Boston Whaler’s new 360 Outrage is a 21st-century hardcore fishing boat that can also serve well as a dayboat for a family or a group of friends. The console is large enough to offer a climate-controlled cabin with standup headroom, an electric toilet with holding tank (10 gal.), a freshwater sink, and a comfortable berth for children’s naps or even Spartan cruising for a couple. The characteristic unsinkable Whaler hull offers enough buoyancy to host up to 14 people.
For power, our 360 Outrage test boat ran twin V-12, 600-hp Mercury Verado outboards with dual, contra-rotating propellers and two-speed gearcases. The big engines sat on rigid, vibration-damping mounts, with only the gearcases rotating for steering.
These engines turn dual-mode 48V/12V alternators to feed Navico’s integrated, digital Fathom e-power auxiliary management system, including lithium-iron-phosphate batteries and an inverter (120V), allowing features that would otherwise require a generator. The Fathom system drives digital steering and controls (including a joystick), air-conditioning for the cabin and helm, a Seakeeper gyro stabilizer, lighting and plumbing, a pressurized freshwater system (45 gallons, 6 hot), a refrigerator/freezer, an optional electric grill on the transom, a stereo system with satellite radio, a bow thruster and an anchor windlass.
A monitoring system at the helm keeps track of everything through a complex wiring harness based on a marinized version of the electronic cables that undergird our cars and trucks. It’s housed in twin Simrad electronic displays (16” or 19”) connected to a GPS, detailed digital charts, a VHF radio with Automatic Identification System (AIS), high-power sonar with down-scan and 3-D display, digital radar, thermal night vision and a theft deterrent system. Our test boat included also a full upper helm with steering, joystick, controls and a single Simrad display. Optimum cruising speed for this boat/engine combination is 30 knots with top speed over 50. With a fuel capacity of 415 gallons, cruising range at 30 knots is over 300 miles, assuming a 10% safety margin.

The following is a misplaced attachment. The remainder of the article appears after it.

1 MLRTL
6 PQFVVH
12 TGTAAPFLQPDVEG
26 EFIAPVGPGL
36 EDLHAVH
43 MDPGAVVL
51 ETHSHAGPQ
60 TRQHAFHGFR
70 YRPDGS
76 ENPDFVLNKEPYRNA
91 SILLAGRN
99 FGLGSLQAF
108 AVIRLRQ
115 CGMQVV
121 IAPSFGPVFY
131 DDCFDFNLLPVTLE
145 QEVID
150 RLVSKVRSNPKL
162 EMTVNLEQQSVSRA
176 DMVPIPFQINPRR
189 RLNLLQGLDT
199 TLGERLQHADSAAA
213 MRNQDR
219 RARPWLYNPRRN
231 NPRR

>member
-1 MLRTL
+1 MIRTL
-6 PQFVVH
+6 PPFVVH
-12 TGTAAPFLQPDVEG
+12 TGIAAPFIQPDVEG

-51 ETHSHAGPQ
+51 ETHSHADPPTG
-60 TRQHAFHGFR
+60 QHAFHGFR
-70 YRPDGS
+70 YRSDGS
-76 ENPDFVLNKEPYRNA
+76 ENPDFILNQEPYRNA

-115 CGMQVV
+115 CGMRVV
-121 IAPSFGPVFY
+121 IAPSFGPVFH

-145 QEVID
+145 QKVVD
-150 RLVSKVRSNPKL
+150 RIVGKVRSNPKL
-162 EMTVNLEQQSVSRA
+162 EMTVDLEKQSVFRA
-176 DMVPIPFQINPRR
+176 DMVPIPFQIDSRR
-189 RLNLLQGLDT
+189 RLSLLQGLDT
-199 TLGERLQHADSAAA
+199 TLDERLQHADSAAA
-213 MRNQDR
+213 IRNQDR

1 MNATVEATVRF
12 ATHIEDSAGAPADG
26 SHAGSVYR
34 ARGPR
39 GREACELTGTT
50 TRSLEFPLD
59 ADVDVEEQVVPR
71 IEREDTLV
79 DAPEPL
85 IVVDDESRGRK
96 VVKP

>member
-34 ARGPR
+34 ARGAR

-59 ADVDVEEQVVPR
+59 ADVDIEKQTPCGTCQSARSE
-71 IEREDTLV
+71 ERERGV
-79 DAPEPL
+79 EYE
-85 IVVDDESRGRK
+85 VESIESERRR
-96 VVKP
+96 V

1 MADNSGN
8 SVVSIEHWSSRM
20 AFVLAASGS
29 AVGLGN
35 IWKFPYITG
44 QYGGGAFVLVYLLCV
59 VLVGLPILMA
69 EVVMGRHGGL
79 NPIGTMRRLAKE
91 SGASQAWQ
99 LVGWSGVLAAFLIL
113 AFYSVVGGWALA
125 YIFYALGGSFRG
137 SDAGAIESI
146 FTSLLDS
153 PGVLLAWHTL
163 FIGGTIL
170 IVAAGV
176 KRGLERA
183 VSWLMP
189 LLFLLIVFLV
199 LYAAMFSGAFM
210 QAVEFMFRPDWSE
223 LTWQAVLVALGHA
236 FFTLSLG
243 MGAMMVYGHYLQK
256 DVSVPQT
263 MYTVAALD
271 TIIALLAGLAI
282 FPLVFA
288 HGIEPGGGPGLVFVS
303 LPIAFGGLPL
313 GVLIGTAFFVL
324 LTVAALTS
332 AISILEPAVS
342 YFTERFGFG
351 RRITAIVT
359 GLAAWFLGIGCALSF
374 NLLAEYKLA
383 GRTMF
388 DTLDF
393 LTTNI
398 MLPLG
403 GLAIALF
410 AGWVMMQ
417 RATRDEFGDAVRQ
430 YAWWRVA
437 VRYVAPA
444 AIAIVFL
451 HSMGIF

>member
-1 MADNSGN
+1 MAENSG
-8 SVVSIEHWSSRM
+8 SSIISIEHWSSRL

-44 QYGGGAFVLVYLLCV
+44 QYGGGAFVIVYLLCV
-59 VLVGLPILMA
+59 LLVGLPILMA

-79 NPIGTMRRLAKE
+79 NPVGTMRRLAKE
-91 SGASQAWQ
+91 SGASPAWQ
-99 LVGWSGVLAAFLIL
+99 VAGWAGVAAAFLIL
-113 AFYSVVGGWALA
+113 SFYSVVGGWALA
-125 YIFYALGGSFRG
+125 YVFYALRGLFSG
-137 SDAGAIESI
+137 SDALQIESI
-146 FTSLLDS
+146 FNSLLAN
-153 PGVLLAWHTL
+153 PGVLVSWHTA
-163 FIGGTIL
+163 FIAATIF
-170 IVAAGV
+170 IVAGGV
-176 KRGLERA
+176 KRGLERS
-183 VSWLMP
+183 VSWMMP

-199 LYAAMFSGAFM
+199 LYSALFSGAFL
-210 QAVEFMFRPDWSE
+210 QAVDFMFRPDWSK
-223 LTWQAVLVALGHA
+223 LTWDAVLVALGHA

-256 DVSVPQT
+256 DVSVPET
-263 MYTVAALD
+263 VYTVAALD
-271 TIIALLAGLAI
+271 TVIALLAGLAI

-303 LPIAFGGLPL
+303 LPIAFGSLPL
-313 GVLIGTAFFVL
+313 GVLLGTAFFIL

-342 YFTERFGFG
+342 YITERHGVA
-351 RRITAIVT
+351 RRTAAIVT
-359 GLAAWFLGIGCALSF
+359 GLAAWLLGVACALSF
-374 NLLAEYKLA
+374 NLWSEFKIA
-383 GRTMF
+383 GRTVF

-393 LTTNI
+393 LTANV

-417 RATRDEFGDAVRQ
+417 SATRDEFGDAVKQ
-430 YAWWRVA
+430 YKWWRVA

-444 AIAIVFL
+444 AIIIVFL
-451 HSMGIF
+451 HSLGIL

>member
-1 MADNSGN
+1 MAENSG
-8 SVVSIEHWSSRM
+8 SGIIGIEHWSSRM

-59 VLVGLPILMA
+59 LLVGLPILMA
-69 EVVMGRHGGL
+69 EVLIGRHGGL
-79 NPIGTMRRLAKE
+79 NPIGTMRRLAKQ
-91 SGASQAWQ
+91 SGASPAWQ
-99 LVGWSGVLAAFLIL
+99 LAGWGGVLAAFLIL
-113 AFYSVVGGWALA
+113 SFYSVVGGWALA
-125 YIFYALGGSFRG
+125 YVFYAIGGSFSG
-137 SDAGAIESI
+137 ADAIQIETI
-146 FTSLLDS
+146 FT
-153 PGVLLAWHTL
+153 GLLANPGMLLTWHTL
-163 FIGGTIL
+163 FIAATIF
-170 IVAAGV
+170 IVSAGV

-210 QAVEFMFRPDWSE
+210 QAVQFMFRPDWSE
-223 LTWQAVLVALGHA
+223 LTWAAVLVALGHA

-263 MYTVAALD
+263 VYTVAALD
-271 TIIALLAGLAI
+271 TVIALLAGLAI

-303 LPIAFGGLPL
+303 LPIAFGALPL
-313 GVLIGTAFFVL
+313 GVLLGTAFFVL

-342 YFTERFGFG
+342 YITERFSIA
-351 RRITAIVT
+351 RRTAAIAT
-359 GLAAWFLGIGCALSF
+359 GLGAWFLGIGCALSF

Our sea trial showed this high-powered, big water beast is civilized enough to excel at simpler angling challenges. Rick Boulay Jr. of Chesapeake Whalertowne and I took our tester up to the eastern rock pile at the Bay Bridge off Annapolis and up the Severn River. Jigging for rockfish and big white perch at the former requires maneuvering carefully through the eddies formed by powerful currents and holding position to keep anglers’ lines vertical in that deep water. For that job, the 360 was a sweetheart, with the huge but silky-smooth Mercs idling quietly, shifting in and out of gear smoothly. She was even maneuverable enough to position for an angler in the bow to cast and swim a bucktail precisely along the underwater ledges of the bridge pilings. Up in the Severn, she held perfectly over corners and patches of fish on the river’s restoration oyster reefs in 12–25’ of water.
We throttled her up to run from place to place, and the 600 Verados are remarkable. They’re amazingly quiet and smooth, thanks to Mercury’s dedicated Noise/Vibration/Harshness (NVH) engineering laboratory. The torque from the big-block V-12 powerheads and the dual propellers comes on immediately, thanks to the low first gear in the two-speed transmission. As the boat accelerates, the transmission shifts imperceptibly to the higher gear, as smoothly as the best modern automotive transmissions. We’ll take it on faith that they’ll push this 20,000-lb. rig over 50 knots, since we were happy cruising in the 3,200–4,000 rpm range (15–30 knots), where Mercury’s Active Trim system kept the hull cleanly on plane. The 360 Outrage clearly showed a wide range of efficient speeds that will allow her skipper to adjust to any sea conditions she should be out in.
Base price for the 360 Outrage with twin Mercury 600-hp, V-12 Verado outboards is $700,956. Adding options mentioned in this review like the Seakeeper ($77,737), the upper station with controls and Simrad display ($56,657), the Fathom e-power auxiliary management system ($40,084), twin 19” Simrad displays and related sensors at the lower helm ($18,918), cockpit sunshades ($16,482), thermal night vision ($18,043), and smaller items like the bow table ($4,315) plus destination charge ($16,979) bring the price of a fully-optioned boat to around $990,000.
For more information, visit bostonwhaler.com or one of the company’s three Chesapeake dealers: Chesapeake Whalertowne, Grasonville, Md., whalertowne.com; Chesapeake Boat Basin, Kilmarnock, Va., and Lynnhaven Marine, Virginia Beach, Va.
CBM Editor-at-Large, educator, guide and author of three quintessential Chesapeake Bay books, Capt. John Page Williams was named a Maryland Admiral of the Bay in 2013.
Boston Whaler 360 Outrage LOA: 36'5" Beam: 11'3" Draft: 32" Cockpit Depth: 25" Weight: 18,281 lb (w/ engines and fuel) Transom Deadrise: 23 degrees Bridge Clearance: 9'11" (w/ radar, 15' w/upper station) Persons Cap: 14 Fuel Cap: 415 gal. Waste Cap: 10 gal. Water Cap: 45 gal Min HP: 900 (triple Mercury V-8 300 Verados) Max HP: 1,350